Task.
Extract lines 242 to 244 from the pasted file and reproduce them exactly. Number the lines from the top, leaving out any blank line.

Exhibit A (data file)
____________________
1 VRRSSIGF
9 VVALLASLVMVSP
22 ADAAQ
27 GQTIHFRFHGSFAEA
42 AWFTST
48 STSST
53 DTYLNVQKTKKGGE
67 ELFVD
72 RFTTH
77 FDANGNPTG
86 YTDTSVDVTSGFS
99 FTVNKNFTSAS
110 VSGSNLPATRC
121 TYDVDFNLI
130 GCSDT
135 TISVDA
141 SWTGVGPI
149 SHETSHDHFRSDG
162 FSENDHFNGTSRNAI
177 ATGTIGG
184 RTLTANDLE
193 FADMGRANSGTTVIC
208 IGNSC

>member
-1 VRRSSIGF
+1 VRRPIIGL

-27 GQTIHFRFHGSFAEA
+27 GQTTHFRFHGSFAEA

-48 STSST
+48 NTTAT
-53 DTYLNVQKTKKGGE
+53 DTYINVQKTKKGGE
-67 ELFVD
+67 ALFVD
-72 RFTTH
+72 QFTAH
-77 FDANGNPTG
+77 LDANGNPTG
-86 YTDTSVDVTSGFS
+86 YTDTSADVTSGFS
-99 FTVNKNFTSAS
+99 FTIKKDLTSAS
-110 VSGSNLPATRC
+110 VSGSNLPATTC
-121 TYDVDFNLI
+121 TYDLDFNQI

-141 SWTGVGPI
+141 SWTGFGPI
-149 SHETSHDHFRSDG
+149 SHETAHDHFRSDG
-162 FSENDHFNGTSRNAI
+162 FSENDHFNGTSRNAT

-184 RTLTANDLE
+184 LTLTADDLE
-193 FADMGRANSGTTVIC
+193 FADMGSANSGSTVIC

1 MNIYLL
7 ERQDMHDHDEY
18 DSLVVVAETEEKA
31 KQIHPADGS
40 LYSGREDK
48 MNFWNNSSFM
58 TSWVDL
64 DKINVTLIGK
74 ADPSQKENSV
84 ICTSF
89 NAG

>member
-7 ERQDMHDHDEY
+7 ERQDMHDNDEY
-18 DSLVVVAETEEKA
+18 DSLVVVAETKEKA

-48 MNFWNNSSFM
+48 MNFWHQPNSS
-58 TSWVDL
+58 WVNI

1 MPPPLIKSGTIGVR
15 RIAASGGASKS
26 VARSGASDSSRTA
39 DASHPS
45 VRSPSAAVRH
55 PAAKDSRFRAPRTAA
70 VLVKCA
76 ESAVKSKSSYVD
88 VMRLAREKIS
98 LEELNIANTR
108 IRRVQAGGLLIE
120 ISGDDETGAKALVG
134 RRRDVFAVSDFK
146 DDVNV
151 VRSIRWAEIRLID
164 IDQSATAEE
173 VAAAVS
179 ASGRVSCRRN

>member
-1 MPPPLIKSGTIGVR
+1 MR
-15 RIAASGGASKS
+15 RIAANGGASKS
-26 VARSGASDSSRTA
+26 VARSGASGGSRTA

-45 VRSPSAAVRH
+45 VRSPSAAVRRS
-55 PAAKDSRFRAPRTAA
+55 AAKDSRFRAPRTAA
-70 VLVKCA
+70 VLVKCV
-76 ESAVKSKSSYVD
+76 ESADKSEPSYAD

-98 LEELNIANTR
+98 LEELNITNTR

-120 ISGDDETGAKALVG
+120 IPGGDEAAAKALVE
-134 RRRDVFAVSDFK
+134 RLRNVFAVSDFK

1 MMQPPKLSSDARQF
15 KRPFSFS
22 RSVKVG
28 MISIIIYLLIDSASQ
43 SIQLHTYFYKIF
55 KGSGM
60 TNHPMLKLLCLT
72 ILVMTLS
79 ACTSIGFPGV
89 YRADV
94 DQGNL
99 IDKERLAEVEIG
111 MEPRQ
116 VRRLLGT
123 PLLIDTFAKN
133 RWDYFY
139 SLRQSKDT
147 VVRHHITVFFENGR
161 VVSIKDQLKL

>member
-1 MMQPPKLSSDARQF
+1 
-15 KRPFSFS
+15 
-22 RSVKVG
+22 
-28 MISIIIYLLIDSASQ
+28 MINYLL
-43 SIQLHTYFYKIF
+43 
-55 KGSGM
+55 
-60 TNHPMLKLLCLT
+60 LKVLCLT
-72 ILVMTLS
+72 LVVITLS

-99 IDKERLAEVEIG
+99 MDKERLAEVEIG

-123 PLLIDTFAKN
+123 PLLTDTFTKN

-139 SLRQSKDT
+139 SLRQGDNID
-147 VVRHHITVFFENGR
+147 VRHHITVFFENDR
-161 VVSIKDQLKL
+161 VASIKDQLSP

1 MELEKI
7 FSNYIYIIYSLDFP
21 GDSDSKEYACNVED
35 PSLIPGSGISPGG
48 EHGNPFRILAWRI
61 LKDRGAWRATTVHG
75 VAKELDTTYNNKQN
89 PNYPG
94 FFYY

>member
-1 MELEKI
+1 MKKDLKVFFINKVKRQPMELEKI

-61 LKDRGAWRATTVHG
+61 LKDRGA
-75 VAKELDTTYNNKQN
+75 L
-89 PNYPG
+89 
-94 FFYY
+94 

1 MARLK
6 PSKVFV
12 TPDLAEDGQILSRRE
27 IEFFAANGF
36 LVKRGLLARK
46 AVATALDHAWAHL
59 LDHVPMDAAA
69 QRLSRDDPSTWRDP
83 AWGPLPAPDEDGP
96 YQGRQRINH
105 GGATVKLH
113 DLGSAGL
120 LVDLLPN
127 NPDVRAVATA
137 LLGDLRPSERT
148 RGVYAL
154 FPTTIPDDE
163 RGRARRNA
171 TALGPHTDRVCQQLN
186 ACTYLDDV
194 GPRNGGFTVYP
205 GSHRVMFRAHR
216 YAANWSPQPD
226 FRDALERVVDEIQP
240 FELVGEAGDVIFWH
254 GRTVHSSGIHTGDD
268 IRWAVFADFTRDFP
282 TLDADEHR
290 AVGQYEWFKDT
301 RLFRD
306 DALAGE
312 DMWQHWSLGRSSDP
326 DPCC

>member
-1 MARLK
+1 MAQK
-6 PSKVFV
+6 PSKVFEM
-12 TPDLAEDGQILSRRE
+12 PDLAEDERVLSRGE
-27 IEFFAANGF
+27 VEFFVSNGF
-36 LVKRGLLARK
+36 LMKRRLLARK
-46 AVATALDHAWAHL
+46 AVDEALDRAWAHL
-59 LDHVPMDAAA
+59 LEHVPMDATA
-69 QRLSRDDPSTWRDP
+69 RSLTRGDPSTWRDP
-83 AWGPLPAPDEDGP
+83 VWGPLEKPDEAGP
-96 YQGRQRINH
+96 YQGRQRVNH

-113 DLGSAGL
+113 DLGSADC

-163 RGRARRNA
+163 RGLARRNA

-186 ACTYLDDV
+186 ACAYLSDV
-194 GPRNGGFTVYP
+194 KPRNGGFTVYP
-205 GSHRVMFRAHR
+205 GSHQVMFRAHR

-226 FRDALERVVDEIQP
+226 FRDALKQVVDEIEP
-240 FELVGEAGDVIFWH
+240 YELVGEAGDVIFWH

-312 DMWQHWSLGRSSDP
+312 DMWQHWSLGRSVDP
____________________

-194 GPRNGGFTVYP
+194 KPRNGGFTVYP
-205 GSHRVMFRAHR